The government has been on its feet since the beginning of this pandemic. A panoply of measures dominate the prevailing times where incessant efforts are being made in order to make ends meet to mitigate the foreseen nightmare. Recently, on 8th June in one such tranche, the government has proposed to decriminalise various minor offences citing improvement of business sentiment and unclogging of Court Processes. Interestingly, Section 138 of the Negotiable Instruments Act (NI Act) finds its place in the list forwarded by the proposal.
Section 138 reads as: “ Where any cheque drawn by a person on an account maintained by him with a banker for payment of any amount of money to another person from out of that account for the discharge, in whole or in part, of any debt or other liability, is returned by the bank unpaid, either because of the amount of money standing to the credit of that account is insufficient to honour the cheque or that it exceeds the amount arranged to be paid from that account by an agreement made with that bank, such person shall be deemed to have committed an offence and shall, without prejudice to any other provisions of this Act, be punished with imprisonment for [a term which may be extended to two years], or with fine which may extend to twice the amount of the cheque, or with both: Provided that nothing contained in this section shall apply unless…”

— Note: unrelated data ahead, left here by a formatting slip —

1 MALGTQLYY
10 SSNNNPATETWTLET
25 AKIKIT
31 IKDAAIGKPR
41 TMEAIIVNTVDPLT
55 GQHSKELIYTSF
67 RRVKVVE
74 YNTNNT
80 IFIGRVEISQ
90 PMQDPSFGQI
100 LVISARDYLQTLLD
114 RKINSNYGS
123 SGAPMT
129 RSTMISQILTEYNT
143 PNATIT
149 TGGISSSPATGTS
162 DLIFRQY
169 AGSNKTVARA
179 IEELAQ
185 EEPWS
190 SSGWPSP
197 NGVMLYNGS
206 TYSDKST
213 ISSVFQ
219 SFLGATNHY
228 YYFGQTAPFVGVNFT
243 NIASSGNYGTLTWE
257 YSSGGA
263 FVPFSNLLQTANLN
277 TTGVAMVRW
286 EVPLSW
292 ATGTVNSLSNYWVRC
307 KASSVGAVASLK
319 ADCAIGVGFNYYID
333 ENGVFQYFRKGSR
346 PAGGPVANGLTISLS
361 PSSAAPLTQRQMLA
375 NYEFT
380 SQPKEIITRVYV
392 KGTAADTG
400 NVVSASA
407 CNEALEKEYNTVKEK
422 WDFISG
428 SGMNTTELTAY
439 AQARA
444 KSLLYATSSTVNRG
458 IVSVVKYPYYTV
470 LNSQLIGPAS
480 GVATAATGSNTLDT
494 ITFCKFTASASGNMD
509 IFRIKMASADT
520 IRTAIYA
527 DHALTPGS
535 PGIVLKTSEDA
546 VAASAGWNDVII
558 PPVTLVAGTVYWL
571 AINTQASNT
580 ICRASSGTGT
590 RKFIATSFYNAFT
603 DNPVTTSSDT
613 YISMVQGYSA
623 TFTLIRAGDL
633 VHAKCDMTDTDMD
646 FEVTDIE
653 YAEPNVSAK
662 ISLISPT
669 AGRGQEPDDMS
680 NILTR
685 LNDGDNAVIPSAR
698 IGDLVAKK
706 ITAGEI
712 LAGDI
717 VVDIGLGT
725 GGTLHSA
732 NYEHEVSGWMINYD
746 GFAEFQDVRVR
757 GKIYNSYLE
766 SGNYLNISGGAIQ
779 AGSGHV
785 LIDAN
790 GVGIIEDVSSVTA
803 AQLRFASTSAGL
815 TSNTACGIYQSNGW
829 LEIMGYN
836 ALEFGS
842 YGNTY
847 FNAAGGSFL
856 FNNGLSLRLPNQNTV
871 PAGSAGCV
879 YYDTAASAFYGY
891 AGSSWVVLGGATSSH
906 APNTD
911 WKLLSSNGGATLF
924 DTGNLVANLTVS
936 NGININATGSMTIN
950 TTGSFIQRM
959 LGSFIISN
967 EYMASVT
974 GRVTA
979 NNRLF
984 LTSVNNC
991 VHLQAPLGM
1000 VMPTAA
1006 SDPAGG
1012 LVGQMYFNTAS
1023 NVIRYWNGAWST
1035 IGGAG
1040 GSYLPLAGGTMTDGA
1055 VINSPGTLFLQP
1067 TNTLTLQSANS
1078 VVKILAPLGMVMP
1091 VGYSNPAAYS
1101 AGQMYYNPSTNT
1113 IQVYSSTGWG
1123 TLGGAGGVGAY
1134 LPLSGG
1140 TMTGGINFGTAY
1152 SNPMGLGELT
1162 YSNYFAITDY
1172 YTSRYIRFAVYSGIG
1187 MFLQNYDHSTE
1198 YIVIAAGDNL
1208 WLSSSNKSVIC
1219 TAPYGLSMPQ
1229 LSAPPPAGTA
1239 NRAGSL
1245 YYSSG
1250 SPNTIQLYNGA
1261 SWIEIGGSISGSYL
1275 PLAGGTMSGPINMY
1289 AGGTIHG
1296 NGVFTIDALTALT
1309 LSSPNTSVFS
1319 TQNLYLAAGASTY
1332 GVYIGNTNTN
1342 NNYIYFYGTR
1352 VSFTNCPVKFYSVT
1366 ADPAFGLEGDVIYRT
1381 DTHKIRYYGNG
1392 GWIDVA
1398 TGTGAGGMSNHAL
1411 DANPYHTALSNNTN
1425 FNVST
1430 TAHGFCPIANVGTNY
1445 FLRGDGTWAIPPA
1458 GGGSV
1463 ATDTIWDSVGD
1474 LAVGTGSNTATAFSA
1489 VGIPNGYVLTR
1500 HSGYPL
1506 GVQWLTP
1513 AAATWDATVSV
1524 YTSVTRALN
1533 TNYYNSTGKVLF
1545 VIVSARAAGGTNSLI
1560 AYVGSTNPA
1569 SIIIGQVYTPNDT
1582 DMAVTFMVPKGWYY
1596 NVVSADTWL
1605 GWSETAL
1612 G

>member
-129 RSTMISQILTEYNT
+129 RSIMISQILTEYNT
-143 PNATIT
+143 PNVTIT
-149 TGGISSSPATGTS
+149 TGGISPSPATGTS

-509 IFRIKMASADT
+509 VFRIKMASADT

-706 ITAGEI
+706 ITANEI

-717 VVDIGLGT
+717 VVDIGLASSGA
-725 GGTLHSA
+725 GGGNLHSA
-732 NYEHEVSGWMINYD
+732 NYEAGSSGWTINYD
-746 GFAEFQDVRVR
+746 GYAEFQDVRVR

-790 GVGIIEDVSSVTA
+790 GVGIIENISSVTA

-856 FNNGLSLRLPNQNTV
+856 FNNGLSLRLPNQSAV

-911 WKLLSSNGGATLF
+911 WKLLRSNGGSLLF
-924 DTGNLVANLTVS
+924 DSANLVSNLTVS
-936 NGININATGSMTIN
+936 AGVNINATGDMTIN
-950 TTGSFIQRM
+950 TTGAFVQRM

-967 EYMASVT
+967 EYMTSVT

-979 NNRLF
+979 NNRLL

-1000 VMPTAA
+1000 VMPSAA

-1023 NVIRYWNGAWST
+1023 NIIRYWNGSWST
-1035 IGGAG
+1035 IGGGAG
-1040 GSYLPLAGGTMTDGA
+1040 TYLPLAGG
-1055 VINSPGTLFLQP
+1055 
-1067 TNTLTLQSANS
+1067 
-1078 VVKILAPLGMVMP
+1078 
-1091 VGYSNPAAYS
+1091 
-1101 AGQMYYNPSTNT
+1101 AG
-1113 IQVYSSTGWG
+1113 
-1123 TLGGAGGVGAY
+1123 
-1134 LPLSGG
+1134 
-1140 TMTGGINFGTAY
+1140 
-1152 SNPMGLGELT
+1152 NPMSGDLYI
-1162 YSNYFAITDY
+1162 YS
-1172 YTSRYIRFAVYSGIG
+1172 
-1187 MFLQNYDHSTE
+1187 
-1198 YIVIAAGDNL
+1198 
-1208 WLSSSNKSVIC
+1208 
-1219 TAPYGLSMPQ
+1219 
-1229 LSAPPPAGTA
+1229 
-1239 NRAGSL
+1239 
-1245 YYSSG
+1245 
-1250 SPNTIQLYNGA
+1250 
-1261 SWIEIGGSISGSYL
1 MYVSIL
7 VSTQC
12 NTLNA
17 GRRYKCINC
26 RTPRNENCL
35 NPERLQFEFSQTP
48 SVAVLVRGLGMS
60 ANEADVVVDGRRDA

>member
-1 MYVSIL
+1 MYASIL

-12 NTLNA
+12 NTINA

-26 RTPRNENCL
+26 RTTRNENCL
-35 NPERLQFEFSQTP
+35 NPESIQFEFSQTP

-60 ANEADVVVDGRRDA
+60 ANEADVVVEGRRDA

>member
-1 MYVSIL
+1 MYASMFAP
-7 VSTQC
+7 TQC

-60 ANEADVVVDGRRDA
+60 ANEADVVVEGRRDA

The era preceding the insertion of S138 was marked by never ending cases for recovery from dishonoured cheques as the lender only had the option to file a recovery suit which was governed by our adversarial judicial system. The cases including the appeals used to be perpetual and there was no provision for recovery of any sum until a conclusive decree was passed in this regard. Therefore, this provision was inserted to ensure that obligations undertaken by issuing cheques as a mode of deferred payment are honoured. In a brief, it provides conditions for a filing for dishonour of cheques either due to insufficient funds or any other factor.
In the period from the release of the Official proposal suggesting decriminalising of 138, we have read various reasons as to why decriminalising 138 is a delightful move and a probusiness approach. However, the following stint of words are solely dedicated to the factor that we might have overridden few important factors while rushing to a pro-business model. It is posited why decriminalising 138 without a substitute would only exacerbate the derogation of the Indian credit market.
The GoI in a slew of its ‘Aatmanirbhar’ measures revealed its credit-oriented strategy and targeted benefits for entrepreneurs. It is to be noted that on one hand the government is focussed on creating a healthy credit market with increased lending. However, on the other it seems to forget the dilapidated conditions of loan recovery provisions provided in the Indian Laws. Although the government has tried to secure most of these loans it could under its fascinating schemes, but to attract the confidence of the lenders it is paramount that there exists a robust recovery framework.
Further, sole proprietors and partnerships forms the majority of the businesses in the Indian economy. Most of these businesses are facing a massive cash crunch amidst the series of lockdowns. To remain afloat these entities will be requiring to secure huge sums of unsecured loans. Granting unsecured loans precedes sound financial health in order to gain confidence over recoveries. There is one more way in which this confidence could be gathered and that is by providing a robust individual recovery regime which India lacks as of now.